By Daniel Martins

Not long ago, I authored a book review, appearing in The Living Church, of a collection of reflections, by a dozen or so retired priests of the Church of England, on the experience of retiring from active stipendiary ministry. At the gentle invitation of the editor of this blog, I offer here something along the same lines, through with three distinctions: First, I have retired after a little more than a decade as a diocesan bishop, following 21 years as a parish priest. The ministries are cognate, but they are not the same. Second, I am retired in the Episcopal Church, not the Church of England. Despite our kinship as Anglicans, there are significant cultural and institutional differences between the two. Finally, I write as an utter novice retiree, aware that I haven’t even begun to “find myself” in this new stage of life. I have a great deal yet to learn.

At an initial emotional level, I’m finding I have a classic case of mixed feelings. It is certainly a relief not to bear the weight of responsibility that comes with a pastoral cure in general and episcopal ministry in particular. Things I have been obliged to be concerned about, and therefore prone to worry about — conflicted relationships (my own or those of others), politically and pastorally sensitive circumstances, difficult conversations that need to be had — these are now off my plate. I feel viscerally relieved. The stream of incoming emails — which has generated most of what I need to act on each day over the last decade — was cut by more than half overnight. The sense of swimming with piranhas, with a whole lot of people each wanting a small piece of me, is gone. I am able to go on personal errands during the day without the subliminal guilt engendered by what I will acknowledge is probably an overdeveloped Puritan work ethic. I can go on recreational outings spontaneously.

At the same time, I’m also undergoing a substantial identity crisis. Conventional wisdom is that one should guard against becoming too enmeshed in one’s work, to maintain “healthy boundaries.” I question that conventional wisdom. Ordained ministry is different. It’s at least as much about being as it is about doing, and “being” is something we all “do” 24/7. I will always be a bishop; our theology insists on the indelibility of holy orders. I will no doubt have occasion to do “bishop-y” things over the coming years — confirm, ordain, give counsel to a vestry, etc. But I will not likely again be the bishop, the one who carries a crozier that signifies ordinary authority, the one in whose person the identity of a whole Christian community (a “particular church,” in the parlance of Vatican II — which is to say, a diocese) is incarnate.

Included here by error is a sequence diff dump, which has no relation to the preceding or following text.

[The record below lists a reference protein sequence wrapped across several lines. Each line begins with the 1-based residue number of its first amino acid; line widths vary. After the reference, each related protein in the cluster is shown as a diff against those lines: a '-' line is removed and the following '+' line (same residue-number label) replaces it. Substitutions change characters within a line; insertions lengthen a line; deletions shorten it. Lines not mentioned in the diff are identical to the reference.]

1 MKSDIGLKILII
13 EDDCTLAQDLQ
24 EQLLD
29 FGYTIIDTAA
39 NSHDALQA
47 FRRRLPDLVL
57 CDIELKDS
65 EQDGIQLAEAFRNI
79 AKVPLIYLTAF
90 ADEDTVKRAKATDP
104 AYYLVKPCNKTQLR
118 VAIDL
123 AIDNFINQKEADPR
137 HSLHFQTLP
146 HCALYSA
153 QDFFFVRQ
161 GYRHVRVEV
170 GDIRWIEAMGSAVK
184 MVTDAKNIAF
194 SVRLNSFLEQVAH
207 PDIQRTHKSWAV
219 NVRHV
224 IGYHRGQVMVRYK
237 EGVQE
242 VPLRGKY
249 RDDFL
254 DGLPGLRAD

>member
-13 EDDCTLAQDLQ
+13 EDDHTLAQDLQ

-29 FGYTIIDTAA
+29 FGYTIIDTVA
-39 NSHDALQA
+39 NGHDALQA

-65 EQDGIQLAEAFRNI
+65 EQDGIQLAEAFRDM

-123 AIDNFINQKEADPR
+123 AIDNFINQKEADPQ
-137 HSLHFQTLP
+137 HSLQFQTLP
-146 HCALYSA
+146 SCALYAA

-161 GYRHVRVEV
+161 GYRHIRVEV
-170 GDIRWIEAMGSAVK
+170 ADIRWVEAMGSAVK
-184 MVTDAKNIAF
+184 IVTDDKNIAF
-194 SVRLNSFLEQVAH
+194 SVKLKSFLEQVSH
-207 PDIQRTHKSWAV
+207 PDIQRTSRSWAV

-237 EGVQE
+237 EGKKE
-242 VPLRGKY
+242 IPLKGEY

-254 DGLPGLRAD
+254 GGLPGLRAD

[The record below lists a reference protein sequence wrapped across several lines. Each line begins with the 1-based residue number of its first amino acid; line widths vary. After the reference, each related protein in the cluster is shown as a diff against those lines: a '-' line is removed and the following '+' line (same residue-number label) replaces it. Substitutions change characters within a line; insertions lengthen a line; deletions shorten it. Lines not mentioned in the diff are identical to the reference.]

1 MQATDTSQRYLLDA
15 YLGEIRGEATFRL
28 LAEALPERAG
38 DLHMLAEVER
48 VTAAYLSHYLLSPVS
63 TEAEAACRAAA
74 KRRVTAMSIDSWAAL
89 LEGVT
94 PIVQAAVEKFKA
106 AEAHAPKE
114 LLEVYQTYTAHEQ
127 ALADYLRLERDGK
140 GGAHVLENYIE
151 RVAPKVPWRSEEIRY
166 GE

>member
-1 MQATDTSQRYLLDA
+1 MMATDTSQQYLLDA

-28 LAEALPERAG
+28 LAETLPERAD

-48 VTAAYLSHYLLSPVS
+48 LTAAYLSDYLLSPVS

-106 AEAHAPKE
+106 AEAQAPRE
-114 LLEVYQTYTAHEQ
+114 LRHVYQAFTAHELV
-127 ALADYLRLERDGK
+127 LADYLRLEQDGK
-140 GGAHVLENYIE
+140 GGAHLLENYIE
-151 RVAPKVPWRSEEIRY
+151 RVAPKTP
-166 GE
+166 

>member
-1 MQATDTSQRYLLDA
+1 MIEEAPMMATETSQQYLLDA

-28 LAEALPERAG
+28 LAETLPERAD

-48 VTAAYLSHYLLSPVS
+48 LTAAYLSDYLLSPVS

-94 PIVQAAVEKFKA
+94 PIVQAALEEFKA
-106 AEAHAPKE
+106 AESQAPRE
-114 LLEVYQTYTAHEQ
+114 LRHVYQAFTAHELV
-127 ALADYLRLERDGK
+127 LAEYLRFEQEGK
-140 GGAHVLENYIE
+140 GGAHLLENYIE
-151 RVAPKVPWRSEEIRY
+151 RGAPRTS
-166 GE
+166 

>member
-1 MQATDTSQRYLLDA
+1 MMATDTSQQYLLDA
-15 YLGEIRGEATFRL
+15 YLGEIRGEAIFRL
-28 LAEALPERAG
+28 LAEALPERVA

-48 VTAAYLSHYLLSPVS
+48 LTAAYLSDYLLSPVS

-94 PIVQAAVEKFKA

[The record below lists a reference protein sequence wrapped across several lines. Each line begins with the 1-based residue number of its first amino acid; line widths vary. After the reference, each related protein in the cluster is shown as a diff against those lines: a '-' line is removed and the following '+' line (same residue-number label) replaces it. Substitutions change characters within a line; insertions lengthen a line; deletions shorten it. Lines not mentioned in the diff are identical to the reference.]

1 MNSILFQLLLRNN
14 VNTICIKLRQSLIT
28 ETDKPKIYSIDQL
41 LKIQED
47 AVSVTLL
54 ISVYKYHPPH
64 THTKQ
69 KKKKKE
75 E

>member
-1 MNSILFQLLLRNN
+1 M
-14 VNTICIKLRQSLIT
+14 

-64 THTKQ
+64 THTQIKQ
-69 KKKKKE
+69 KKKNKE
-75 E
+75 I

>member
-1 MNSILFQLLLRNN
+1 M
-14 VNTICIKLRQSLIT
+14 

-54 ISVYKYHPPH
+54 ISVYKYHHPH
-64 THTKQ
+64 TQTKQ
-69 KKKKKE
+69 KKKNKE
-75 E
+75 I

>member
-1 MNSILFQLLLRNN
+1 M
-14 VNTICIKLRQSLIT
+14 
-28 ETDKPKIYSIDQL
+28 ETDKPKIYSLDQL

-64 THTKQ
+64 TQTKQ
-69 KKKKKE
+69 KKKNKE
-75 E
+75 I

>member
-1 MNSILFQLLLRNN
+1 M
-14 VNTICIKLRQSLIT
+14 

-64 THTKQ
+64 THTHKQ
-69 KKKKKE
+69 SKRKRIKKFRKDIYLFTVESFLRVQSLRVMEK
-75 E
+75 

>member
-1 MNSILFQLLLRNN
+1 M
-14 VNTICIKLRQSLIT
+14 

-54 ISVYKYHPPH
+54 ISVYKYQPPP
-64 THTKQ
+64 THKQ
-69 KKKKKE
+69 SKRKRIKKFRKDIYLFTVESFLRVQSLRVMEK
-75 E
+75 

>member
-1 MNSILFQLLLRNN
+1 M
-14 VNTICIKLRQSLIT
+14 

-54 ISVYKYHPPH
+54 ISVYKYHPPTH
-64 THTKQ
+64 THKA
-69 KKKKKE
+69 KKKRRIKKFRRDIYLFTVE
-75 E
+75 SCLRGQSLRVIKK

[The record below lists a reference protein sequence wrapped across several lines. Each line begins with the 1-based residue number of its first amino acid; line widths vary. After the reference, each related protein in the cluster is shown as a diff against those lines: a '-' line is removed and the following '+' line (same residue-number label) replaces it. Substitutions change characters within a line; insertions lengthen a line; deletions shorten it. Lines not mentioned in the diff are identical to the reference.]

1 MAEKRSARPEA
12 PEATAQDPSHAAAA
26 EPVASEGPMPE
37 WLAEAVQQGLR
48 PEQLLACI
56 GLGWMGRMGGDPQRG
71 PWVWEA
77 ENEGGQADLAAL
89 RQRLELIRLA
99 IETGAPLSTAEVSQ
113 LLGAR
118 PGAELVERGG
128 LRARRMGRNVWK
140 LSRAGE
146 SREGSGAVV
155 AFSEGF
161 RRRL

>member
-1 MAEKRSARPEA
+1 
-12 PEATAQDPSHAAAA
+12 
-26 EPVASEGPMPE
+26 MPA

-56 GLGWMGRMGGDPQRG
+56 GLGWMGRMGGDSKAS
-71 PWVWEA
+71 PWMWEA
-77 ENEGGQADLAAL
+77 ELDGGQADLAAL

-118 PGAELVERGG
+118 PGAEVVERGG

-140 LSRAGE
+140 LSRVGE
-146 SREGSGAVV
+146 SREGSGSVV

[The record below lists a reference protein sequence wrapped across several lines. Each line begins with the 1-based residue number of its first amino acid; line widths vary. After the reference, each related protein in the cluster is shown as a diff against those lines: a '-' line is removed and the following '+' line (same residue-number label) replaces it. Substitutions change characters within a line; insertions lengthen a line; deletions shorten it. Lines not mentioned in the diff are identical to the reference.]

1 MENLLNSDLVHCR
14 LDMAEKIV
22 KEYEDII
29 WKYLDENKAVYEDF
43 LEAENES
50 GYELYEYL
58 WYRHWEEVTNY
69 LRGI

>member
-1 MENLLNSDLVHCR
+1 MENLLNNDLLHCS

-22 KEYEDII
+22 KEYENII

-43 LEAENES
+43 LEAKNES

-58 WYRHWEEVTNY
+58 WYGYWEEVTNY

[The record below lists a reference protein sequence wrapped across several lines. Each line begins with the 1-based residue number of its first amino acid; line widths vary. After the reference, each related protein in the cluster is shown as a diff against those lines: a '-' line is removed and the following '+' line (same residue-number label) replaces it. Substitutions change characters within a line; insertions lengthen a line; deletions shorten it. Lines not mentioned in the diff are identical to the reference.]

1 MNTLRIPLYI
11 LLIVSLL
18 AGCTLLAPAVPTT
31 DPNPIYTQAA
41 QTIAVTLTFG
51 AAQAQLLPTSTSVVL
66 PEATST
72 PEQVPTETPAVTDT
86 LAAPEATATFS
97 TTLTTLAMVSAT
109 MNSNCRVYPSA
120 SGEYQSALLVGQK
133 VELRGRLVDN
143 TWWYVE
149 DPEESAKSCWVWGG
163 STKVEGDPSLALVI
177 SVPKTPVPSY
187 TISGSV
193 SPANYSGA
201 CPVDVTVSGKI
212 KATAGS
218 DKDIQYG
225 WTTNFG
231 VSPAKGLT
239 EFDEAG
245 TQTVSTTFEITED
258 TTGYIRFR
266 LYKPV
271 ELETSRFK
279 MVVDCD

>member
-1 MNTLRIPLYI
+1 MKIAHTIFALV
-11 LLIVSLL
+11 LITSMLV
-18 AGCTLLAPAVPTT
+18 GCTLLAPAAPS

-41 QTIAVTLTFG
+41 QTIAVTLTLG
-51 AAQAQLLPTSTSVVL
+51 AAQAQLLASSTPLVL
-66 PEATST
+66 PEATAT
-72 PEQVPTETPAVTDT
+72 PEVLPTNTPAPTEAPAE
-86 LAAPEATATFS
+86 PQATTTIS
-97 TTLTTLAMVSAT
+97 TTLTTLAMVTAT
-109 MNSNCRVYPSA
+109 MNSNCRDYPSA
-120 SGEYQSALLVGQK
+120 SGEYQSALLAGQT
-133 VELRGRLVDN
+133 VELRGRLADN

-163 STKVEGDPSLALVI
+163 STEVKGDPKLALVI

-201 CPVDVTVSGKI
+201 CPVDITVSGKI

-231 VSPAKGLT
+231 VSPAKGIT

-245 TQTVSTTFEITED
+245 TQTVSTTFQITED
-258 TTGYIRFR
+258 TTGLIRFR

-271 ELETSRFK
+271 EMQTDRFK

I have written previously about the personal character of episcopal ministry. Indeed, it is ancient custom for a bishop to adopt as a surname the name of the diocese. It doesn’t get much more personal than that! For a decade, I have signed countless formal communications — pastoral letters, baptism and confirmation registers, various certificates — as Daniel Springfield. I have held legal title to diocesan property personally, in my own name. Where are the “healthy boundaries?” Nowhere! Being a diocesan bishop is an all-in situation. In Catholic tradition, it is impossible to tease apart the office of the bishop from the person of the bishop. This is what follows from becoming “one with the apostles,” as the consecration liturgy invites.